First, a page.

British, but especially English, place names are, in a vast majority of cases, either of Saxon, Norse, or Celtic origin.Russell, T. O.
originate

come into existence; take on form or shape

Some plants, such as the sweet potato, originated in the Andes Mountains but apparently spread across the Pacific Ocean before the arrival of Columbus.
ornate

marked by elaborate rhetoric and elaborated with details

Unlike his literary icon, Herman Melville, he doesn’t adorn his writing with ornate flourishes or complicated scaffolding.Scientific American (Dec 20, 2011)
ornithologist

a scientist who studies birds

Besides the structural resemblances, which are, of course, the only ones considered by ornithologists in classifying birds, the indigo buntings have several sparrow-like traits.Blanchan, Neltje
orotund

full and rich, of sounds

The answer came back in a deep, orotund, sing-song voice.Ward, Herbert D. (Herbert Dickinson)
orthodox

adhering to what is commonly accepted

His opinions, clashing as they did with orthodox creeds, were given in a tentative, questioning fashion, so that where ecclesiastical censure fell, retreat was easier.Clodd, Edward
orthogonal

meeting at right angles

His love of the orthogonal, which like 1980s dance moves once verged on the robotic, is relaxing into less pure angles.
oscillate

move or swing from side to side regularly

When the polariton flow was excited with two laser beams, the quantum fluid began to oscillate backwards and forwards in ways predicted by quantum mechanics.Forbes (Jan 9, 2012)
osseous

composed of or containing bone

But the osseous outgrowth, the bones, you know, complicate things.Wells, H. G. (Herbert George)
ossify

make rigid and set into a conventional pattern

Looking at it out of the corner of my eye, I could think about being a teenager, before roles were ossified and boundaries set.New York Times (Nov 24, 2010)
ostensible

appearing as such but not necessarily so

This already-exhaustive book is studded with diary entries, academic papers and other ostensible evidence that its fictitious stories of destruction are true.New York Times (Jun 6, 2010)
ostentatious

tawdry or vulgar

He was frugal and dressed in plain, ordinary clothes rather than extravagant or ostentatious ones.Reilly, S. A.
ostracize

expel from a community or group

Although she may have been more sinned against than sinning, she is cast out and ostracized by society.Moody, Dwight Lyman
otiose

serving no useful purpose; having no excuse for being

There is no superfluous ornament in his orations, nothing tawdry, nothing otiose.Lincoln, Abraham
oust

remove from a position or office

Maldives’ torture- addicted previous president was ousted and a more democratic government was established.Seattle Times (May 3, 2012)
outcome

something that results

“Very frustrating process, but a great outcome in the end,” Moore told The Idaho Statesman.Seattle Times (May 1, 2012)
outlandish

conspicuously or grossly unconventional or unusual

His outsized personality and outlandish comments – maybe not so absurd given what Ryan’s New York Jets have achieved – draw notice no matter the situation.Seattle Times (Jan 23, 2011)
outrage

strike with disgust or revulsion

Every single time reporters, analysts, and citizens are astonished, outraged, shocked anew that the politician didn’t just go ahead and admit what he did.Slate (Nov 9, 2011)
outrageous

grossly offensive to decency or morality; causing horror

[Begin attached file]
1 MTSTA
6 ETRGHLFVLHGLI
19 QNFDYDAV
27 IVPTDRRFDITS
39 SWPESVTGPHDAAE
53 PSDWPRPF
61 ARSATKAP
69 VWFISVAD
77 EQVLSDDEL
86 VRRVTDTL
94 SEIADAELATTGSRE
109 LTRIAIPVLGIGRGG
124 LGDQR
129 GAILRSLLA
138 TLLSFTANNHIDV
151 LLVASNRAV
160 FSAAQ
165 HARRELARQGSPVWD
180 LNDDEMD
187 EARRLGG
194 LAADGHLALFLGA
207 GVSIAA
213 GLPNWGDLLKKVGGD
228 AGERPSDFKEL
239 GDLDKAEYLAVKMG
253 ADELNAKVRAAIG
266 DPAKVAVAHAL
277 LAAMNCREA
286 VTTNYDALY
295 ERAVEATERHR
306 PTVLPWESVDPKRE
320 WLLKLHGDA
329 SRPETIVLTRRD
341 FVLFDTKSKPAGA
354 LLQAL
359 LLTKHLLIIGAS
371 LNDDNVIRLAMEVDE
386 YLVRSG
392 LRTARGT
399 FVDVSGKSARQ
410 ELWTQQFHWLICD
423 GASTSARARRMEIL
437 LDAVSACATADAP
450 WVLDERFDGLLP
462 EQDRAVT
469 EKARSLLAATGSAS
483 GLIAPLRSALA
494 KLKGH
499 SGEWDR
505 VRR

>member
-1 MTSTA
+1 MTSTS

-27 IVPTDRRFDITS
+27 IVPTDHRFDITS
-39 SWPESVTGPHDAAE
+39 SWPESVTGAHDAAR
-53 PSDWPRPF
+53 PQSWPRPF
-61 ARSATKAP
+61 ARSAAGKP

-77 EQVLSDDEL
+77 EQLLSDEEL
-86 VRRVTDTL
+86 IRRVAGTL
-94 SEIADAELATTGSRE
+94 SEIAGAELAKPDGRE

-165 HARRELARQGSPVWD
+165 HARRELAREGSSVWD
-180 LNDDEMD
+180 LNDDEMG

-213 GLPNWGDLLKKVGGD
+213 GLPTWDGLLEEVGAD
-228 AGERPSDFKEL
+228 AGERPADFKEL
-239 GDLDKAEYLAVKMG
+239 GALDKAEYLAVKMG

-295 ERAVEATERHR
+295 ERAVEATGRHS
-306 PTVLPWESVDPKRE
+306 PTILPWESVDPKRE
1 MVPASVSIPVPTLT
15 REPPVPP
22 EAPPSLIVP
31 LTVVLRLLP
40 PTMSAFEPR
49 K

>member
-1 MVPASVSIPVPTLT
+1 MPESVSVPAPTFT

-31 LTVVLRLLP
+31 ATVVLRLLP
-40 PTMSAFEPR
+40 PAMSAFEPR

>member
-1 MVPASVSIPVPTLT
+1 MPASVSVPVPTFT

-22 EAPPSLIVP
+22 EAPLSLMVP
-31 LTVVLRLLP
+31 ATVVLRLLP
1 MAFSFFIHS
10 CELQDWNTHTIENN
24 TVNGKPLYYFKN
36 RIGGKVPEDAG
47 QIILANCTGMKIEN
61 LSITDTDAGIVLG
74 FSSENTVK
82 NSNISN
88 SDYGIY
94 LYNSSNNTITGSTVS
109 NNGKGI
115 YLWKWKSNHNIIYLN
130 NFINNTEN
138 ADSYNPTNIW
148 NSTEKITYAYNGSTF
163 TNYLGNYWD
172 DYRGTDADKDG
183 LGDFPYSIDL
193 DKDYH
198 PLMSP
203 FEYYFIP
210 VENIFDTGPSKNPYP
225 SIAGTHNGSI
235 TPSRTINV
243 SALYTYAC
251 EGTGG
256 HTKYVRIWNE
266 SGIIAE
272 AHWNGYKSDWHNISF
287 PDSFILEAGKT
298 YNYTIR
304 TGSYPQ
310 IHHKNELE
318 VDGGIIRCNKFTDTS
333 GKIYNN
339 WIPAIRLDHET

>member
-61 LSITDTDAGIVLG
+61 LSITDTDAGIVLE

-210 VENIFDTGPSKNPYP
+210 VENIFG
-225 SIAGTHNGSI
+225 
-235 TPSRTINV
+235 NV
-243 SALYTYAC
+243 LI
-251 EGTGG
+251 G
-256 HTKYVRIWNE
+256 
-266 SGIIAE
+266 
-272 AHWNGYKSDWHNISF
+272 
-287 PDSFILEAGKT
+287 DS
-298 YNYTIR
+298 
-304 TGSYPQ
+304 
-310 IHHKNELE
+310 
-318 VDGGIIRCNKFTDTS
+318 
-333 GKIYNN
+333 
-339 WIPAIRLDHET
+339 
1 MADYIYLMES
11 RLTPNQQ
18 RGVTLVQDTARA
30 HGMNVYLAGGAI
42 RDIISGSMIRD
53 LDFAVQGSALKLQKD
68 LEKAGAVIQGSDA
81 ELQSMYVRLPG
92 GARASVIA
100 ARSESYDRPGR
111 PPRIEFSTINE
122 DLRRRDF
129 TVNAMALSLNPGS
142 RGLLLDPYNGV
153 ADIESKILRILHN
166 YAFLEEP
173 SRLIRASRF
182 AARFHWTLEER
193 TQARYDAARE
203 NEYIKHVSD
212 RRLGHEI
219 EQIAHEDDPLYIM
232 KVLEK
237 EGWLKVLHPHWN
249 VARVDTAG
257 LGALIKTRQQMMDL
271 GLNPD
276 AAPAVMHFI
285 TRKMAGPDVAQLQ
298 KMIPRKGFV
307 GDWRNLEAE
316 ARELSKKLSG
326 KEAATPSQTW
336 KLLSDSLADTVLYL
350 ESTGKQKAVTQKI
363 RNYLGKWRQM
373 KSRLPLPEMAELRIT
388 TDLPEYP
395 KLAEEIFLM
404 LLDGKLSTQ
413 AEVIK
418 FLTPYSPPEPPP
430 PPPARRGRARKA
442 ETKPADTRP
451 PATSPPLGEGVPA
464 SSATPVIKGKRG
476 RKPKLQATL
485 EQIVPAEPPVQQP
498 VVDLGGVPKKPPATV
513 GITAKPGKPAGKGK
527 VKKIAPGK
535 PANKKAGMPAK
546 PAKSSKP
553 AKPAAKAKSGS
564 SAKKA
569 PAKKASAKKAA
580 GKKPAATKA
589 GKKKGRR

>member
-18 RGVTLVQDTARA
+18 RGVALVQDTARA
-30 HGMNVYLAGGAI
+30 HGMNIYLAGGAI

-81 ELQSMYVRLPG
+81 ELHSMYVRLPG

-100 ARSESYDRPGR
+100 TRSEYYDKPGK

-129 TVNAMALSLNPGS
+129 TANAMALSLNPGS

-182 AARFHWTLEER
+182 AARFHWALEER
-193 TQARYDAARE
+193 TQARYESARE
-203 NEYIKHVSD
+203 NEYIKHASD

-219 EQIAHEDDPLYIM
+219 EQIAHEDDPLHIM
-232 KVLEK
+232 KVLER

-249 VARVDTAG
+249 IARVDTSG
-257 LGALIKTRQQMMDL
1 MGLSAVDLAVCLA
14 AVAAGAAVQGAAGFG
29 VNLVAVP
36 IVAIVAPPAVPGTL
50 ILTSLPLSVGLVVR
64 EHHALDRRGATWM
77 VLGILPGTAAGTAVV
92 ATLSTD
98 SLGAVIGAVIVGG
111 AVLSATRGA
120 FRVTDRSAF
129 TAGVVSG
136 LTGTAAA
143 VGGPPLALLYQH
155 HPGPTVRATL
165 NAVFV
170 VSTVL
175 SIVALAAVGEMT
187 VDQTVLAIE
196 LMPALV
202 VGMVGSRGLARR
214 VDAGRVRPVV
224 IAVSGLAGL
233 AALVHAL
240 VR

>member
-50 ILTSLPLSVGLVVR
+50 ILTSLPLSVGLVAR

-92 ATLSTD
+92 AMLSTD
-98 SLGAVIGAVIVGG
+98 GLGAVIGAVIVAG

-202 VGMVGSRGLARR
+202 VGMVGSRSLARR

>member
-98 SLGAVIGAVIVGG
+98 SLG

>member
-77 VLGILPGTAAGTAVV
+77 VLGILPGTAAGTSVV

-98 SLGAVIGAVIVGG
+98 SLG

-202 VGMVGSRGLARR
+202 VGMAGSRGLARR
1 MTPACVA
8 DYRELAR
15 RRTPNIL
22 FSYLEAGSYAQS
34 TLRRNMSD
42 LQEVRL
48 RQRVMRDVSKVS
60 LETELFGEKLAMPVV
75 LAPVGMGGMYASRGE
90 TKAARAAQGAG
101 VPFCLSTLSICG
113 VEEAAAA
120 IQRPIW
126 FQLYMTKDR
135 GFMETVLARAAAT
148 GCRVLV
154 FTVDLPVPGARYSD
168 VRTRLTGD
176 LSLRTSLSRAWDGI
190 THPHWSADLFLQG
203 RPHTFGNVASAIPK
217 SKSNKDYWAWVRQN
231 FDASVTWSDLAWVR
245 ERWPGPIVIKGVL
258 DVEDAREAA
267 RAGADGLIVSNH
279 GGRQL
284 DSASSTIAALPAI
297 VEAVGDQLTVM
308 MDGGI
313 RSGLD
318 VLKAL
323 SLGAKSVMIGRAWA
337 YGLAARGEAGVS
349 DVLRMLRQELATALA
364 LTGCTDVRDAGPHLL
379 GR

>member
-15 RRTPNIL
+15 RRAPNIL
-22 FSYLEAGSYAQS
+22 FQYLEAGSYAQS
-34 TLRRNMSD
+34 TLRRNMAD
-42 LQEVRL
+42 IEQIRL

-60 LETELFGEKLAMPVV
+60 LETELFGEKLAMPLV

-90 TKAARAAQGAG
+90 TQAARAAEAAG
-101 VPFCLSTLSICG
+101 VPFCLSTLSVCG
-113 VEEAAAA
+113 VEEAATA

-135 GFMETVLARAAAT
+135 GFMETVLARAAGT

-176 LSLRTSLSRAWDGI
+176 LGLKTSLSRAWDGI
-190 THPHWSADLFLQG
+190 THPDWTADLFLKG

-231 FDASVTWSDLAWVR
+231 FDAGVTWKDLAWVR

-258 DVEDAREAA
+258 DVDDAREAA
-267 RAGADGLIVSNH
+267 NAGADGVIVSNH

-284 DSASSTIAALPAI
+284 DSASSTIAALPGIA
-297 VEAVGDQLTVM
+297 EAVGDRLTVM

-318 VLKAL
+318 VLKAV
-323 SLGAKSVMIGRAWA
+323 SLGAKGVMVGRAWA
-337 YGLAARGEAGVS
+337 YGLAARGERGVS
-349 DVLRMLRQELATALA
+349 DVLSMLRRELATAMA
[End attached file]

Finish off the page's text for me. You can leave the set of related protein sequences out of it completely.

“The suffering and bloodshed is outrageous and it is unacceptable,” Mr. Obama said at the White House, after meeting with Mrs. Clinton.New York Times (Feb 24, 2011)
outskirts

outlying areas, as of a city or town

Security forces were checking cars inside the city and in its outskirts.
outspoken

given to expressing yourself freely or insistently

Even my lady, so blunt and outspoken by nature, had shrunk from trying to question the Dutch girl about her lover.Weyman, Stanley John
outwit

beat through cleverness

To top it all off, he regularly outwits his elders, showing natural positional sense and finishing moves with the poise and intelligence of an expert.
ovation

enthusiastic recognition

Buster Poster, receiving rousing ovations from fans every time his name was announced, cleared another milestone with an RBI single in the first.Seattle Times (Apr 5, 2012)
overbearing

having or showing arrogant superiority to

He who had been so unprincipled and arrogant, so insolent and overbearing, his cleverness no longer needed, was tossed aside by his employers.Wingfield, Lewis
overcome

win a victory over

Abbott said he learned a lot by winning, by overcoming the odds.New York Times (Apr 30, 2012)
oversight

management by watching and directing a person or group

The former Pennsylvania senator defended the practice by saying that Congress has an important oversight role in shaping the federal budget.Chicago Tribune (Feb 23, 2012)
overt

open and observable; not secret or hidden

In this music, the Caribbean element often isn’t overt but is coded in the relationship between rhythm and melody.New York Times (Mar 6, 2010)
overthrow

cause the downfall of

Just two weeks ago, Mali’s 1991 revolution was reversed when mutinous soldiers overthrew a democratically elected government.New York Times (Apr 6, 2012)
overweening

presumptuously arrogant

There were crack riders and ropers who, just because they felt such overweening pride in their own prowess, were not really very valuable men.Roosevelt, Theodore
overwhelming

very intense

I think I was not so much afraid as oppressed by an almost overwhelming sense of loneliness.Gilson, Charles
overwrought

deeply agitated especially from emotion

Belshazzar, pale-faced and utterly overwrought, physically exhausted, mentally apprehensive, followed his father, walking alone.Potter, Margaret Horton
overzealous

marked by excessive enthusiasm for a cause or idea

He sat scared in Greece on his team’s bus as it was attacked by overzealous fans.Washington Post (Aug 31, 2011)
oxymoron

conjoined contradictory terms

As oxymorons go, the silent disco is right up there, along with vegan bacon, jumbo shrimps and the living dead.